The temperature of the cards during load all hovered at around 60 degrees Celsius. This observation underscores the effectiveness of the cooling systems developed by the add-in card manufacturers. In terms of power consumption, the MSI card recorded the second highest power draw of 462W, just behind ASUS' power draw of 493W. The NVIDIA cards feature NVIDIA GPU Boost 2.0 technology to boost performance by using the GPU temperature threshold, and power consumption as factors. It appears MSI has increased the power limit of its card and it has translated to a very minor gain in its performance, as we had observed during our 3DMark benchmarking efforts. With such minuscule 'improvements', MSI might have been better off to have engineered the card to be more power efficient instead. On the other hand, most would-be consumers of a GeForce GTX 780 Ti graphics card wouldn't have concerns of power savings or efficiency and we're just being strict from our observations.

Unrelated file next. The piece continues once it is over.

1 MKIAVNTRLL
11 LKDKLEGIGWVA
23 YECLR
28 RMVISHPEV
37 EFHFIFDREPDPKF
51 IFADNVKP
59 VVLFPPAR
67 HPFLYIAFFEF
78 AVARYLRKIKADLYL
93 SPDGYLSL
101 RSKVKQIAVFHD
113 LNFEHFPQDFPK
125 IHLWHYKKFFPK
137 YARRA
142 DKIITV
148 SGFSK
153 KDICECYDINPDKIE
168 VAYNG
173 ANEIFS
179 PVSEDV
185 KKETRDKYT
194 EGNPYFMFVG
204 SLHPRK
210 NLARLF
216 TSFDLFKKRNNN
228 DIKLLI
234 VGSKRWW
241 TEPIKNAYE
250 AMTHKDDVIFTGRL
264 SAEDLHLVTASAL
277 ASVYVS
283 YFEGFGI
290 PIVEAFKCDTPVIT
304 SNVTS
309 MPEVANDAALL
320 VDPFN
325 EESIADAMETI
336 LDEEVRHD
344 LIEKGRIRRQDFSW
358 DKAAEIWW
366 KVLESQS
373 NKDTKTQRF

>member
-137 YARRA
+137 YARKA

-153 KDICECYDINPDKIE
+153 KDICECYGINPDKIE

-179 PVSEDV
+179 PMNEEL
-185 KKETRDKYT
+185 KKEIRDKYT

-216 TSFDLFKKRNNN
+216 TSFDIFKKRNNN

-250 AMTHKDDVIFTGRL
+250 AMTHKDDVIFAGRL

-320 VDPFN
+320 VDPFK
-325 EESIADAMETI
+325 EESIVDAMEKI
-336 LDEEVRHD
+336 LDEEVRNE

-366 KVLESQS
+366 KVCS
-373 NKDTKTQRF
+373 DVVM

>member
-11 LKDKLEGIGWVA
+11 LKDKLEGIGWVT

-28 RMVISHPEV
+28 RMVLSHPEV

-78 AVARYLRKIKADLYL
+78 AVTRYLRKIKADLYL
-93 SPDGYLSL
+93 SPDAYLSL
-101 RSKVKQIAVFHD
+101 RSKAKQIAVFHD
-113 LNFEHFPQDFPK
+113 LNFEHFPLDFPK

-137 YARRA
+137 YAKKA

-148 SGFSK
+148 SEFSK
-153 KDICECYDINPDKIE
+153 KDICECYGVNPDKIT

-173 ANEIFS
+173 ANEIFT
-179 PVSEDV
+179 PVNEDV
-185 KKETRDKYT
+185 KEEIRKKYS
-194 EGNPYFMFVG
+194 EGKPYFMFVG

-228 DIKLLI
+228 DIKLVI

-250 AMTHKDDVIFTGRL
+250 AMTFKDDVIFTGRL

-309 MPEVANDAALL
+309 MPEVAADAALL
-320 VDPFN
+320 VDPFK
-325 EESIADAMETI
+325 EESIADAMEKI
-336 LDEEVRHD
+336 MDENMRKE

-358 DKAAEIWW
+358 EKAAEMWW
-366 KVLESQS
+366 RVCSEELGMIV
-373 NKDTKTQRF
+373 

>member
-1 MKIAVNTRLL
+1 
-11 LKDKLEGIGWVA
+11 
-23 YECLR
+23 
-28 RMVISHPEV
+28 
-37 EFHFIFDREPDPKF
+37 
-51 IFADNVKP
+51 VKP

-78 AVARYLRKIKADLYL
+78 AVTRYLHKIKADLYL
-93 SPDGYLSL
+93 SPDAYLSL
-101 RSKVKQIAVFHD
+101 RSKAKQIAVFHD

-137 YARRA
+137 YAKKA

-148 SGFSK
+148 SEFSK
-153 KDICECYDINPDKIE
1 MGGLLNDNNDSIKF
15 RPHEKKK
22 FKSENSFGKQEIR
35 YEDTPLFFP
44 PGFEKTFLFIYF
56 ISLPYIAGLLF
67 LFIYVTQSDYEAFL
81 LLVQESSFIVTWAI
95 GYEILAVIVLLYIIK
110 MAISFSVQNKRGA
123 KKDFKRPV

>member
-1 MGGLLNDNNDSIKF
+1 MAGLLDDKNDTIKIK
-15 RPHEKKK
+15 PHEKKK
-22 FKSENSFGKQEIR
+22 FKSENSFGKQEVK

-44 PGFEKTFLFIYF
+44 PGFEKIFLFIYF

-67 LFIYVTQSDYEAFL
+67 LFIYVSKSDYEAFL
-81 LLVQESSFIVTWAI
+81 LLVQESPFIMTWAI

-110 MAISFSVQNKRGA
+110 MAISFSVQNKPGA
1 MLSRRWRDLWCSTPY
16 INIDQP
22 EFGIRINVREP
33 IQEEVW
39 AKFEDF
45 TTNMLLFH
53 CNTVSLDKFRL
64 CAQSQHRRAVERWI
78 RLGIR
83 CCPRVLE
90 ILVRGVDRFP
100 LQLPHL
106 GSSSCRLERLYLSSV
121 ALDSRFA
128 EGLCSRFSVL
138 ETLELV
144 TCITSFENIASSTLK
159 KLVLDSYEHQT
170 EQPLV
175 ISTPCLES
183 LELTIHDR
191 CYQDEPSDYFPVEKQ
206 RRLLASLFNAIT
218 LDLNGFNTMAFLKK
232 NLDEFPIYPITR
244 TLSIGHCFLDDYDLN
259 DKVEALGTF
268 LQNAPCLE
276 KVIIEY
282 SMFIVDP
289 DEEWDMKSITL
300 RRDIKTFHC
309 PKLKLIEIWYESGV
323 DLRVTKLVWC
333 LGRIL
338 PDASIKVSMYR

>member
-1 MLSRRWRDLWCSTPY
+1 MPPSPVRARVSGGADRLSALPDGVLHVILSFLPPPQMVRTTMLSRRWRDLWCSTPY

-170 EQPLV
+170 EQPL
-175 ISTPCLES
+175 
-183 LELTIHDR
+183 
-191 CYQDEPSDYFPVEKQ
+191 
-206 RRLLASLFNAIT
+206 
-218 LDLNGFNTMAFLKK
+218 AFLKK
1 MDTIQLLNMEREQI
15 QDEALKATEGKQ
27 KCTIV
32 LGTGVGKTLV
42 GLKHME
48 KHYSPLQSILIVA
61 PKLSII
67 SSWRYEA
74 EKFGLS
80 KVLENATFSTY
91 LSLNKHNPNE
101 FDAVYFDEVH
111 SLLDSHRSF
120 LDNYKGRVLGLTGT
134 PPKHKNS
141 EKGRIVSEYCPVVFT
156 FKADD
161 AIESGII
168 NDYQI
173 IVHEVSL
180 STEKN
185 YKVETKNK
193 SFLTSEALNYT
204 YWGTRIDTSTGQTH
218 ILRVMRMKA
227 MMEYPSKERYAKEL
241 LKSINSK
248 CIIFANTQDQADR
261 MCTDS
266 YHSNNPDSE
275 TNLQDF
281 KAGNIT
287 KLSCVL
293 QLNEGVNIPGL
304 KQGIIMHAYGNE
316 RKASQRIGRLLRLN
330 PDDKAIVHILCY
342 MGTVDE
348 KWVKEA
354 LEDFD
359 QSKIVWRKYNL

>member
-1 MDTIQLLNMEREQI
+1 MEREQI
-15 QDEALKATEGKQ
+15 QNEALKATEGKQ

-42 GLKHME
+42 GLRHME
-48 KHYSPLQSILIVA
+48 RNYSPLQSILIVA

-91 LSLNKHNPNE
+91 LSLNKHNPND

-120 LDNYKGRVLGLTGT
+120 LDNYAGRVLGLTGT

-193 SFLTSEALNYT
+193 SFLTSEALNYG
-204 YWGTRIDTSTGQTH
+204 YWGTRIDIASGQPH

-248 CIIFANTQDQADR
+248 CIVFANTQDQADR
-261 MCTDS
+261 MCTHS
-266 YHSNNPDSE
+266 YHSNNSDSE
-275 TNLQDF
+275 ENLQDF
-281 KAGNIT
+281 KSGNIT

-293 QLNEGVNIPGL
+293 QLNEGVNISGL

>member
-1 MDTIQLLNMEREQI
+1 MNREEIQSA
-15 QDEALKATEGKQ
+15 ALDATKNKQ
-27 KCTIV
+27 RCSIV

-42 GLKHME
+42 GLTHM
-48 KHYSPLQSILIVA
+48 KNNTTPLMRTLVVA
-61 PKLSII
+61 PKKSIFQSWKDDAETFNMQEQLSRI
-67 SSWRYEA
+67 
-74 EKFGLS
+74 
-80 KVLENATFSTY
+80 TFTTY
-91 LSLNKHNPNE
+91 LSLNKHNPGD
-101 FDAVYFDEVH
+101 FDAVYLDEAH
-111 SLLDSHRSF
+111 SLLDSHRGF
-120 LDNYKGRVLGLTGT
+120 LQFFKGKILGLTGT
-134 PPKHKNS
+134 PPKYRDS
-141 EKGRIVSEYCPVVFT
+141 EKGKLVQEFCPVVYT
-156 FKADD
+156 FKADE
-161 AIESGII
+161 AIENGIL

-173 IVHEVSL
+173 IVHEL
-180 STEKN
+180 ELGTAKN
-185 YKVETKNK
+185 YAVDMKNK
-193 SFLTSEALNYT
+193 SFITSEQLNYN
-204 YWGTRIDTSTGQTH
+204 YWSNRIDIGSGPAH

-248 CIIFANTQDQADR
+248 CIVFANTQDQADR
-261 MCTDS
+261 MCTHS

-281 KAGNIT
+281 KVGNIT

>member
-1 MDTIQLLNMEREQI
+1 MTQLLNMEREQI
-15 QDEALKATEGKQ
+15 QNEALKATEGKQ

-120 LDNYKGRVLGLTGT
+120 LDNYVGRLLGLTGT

The MSI GeForce GTX 780Ti Gaming 3G has a recommended retail price of S$1,068. A quick check online and it revealed that the Gigabyte competitor has reduced its retail price to approximately S$1,040, which is about S$30 cheaper. ASUS however still maintained its price at S$1,089.
While the MSI card is priced a tad high (in our view), up against its worthy competitors, the card turned in competitive performance but nothing that makes it a standout other than its fiery appearance. Meanwhile, MSI has attempted to further differentiate the card by offerings in-house software utilities like the MSI Afterburner and Gaming App.
All in all, it's difficult to select one custom GeForce GTX 780 Ti over another as each of them ranks well on its own and if you had to make a blind choice, we would suggest going with one that best suits your system/case design elements.